Zimbabwe Schools Examination Council (Zimsec)’s Grade Seven final examinations due to start on Monday could be plunged into chaos as teachers have threatened to down tools on the day to protest poor pay and working conditions.
Government increased the United States dollar component of civil servants’ salaries by US$25 — raising their foreign currency earnings to US$200 from US$175, but the employees have rejected the offer, insisting on the pre-October 2018 salary of US$540 for an average government worker.
Amalgamated Rural Teachers Union of Zimbabwe president Obert Musaraure said unions had agreed to down tools from Monday to pressure government to meet their demands.
“The amount itself is too little. If you look at the cost of living in Zimbabwe, statistics are showing that Zimbabwe food prices are on the rise and our cost of living is over 50% compared to that of South Africa and if you look at the income of a teacher, it is below 10% of the income of a teacher in South Africa,” Masaraure said.
Progressive Teachers Union of Zimbabwe president Takavafira Zhou said government was taking civil servants for granted.
“The increment is nothing as the current salary of civil servants still falls short of the minimum salary that teachers were getting in 2018. It’s an insult, it is insignificant and does not address our concerns as teachers are still incapacitated,” he said.
But Primary and Secondary Education ministry spokesperson Taungana Ndoro ruled out the strike threat, saying it was “all systems go”.
“We are very sure that almost 100% of our teachers are coming to school and examination classes are raring to go. Teachers are even competing to outdo each other for good pass rates and that competition is needed for good pass rates,” Ndoro said.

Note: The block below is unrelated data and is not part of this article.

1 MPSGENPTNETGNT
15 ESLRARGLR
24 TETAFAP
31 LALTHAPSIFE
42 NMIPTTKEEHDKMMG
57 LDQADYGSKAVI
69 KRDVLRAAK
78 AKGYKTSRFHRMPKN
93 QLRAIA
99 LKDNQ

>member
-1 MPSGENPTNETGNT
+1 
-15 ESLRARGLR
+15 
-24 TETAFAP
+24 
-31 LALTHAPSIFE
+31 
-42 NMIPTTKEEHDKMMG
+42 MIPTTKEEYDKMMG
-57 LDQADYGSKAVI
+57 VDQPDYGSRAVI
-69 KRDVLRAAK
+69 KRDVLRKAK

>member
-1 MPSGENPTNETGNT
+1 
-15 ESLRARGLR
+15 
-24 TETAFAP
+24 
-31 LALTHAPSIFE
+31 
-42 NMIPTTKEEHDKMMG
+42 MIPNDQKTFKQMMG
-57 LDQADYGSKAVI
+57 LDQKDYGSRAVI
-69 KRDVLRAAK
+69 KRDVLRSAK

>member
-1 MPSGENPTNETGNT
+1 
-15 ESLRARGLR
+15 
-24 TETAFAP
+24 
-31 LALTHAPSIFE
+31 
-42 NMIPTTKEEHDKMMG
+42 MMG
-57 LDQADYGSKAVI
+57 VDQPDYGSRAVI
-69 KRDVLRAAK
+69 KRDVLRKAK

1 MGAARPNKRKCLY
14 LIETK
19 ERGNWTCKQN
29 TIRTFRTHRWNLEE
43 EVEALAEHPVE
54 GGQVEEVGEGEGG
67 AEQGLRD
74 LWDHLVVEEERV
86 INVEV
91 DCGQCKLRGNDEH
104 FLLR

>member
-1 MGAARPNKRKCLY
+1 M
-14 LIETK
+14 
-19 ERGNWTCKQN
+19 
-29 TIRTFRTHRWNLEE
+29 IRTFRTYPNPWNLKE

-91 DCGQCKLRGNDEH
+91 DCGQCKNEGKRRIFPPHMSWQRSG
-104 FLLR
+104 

“We are raring to go for the Grade Seven examinations and we are ready. Those who are saying they are going to strike are quite an insignificant number and we are not aware of the teachers who are going on strike.”
Civil servants last week gave their employer a 10-day ultimatum to increase their salaries or face a crippling strike.
Early this year, government suspended hundreds of teachers and docked their salaries after they went on strike.
Government says it will continue implementing a no-work, no-pay policy in what unions have said is an intimidatory tactic.
In a related matter, Zimbabwe Nurses Association president Enock Dongo said there was urgent need for a lasting solution to workers’ grievances.
“Government should find a lasting solution to salaries and not these piece meals, it will not work. This (protracted wage negotiations) is disrupting production. We need to be productive not to waste time in meetings for salaries or on the streets with the government,” he said.